Most states expanded their Medicaid eligibility and enrollment efforts in 2010 even as many grappled with budget deficits in the last months of the Great Recession, according to the annual 50-state survey by the Kaiser Family Foundation's Commission on Medicaid and the Uninsured.
Medicaid, CHIP access widens, survey finds
Forty-eight states and Washington, D.C., either maintained or expanded their Medicaid and Children's Health Insurance Program eligibility and enrollment efforts, as required to receive some of the $87 billion in extra federal funding for those programs offered through the American Recovery and Reinvestment Act of 2009.
“Overall, these continuing gains, even in the face of a recession, indicates an ongoing commitment by President Obama, these states and their governors,” said Tricia Brooks, senior fellow at Georgetown University Health Policy Institute, which co-authored the survey.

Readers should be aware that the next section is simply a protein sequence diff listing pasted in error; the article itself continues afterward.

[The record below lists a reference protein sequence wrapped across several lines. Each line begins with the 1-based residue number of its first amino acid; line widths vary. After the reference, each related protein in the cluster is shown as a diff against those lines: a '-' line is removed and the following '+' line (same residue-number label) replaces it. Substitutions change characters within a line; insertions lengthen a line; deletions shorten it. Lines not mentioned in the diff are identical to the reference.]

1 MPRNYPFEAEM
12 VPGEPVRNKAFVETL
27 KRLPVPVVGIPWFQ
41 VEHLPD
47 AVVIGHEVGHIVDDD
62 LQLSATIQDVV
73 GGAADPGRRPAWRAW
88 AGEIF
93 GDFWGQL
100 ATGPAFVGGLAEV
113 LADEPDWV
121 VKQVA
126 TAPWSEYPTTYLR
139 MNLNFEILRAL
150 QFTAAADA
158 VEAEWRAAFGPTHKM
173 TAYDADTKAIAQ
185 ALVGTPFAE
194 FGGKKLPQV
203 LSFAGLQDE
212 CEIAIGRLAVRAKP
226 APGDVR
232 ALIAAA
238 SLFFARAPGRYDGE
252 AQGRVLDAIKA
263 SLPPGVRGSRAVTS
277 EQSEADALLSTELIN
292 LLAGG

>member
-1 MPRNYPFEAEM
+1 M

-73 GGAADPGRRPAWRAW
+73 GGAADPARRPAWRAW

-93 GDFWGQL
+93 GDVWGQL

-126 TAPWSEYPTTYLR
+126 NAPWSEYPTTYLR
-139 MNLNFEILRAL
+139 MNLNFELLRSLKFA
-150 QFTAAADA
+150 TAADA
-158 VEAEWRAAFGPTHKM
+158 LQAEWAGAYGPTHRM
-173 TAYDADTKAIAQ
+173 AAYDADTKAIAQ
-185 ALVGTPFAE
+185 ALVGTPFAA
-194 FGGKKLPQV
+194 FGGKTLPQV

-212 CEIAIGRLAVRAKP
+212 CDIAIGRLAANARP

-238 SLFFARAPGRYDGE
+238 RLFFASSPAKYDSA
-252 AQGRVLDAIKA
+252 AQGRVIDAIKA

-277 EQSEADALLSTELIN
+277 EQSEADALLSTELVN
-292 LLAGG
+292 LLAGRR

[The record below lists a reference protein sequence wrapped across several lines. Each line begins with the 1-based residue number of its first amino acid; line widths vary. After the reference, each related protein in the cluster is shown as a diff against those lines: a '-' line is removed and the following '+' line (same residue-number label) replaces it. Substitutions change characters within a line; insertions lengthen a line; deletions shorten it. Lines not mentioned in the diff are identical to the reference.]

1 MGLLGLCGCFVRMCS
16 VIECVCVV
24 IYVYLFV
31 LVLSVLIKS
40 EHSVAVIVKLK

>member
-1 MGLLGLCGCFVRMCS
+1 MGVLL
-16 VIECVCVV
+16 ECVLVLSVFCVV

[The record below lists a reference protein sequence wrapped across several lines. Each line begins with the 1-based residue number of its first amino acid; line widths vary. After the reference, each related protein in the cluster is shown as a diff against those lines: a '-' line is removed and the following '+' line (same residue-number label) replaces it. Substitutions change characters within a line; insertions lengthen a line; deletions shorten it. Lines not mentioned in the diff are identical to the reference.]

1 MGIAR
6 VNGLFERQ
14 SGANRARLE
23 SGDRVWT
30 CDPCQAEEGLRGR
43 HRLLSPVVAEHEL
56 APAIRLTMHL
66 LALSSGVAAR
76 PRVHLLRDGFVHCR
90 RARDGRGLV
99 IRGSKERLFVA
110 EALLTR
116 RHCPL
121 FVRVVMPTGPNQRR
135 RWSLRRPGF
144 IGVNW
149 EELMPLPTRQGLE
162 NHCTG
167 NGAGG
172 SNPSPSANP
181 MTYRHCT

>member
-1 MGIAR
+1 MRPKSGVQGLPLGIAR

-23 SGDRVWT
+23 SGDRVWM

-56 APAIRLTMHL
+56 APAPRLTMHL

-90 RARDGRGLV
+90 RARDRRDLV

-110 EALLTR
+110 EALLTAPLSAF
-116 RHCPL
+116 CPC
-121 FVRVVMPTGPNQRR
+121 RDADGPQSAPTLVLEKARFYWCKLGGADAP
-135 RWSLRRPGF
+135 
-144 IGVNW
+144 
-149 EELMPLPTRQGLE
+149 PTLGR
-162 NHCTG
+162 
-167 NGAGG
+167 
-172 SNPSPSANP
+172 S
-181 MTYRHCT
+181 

Ongoing efforts by states to expand eligibility and outreach—along with an influx of federal funding—resulted in historic enrollments in CHIP and Medicaid programs nationwide. For instance, Medicaid grew at its fastest rate since its launch in the 1960s in the 12 months before December 2009, according to the latest data available from the Kaiser Commission. Specific access expansions included changes by 13 states in 2010 that allow more children to qualify for coverage under either Medicaid or CHIP, according to the survey.
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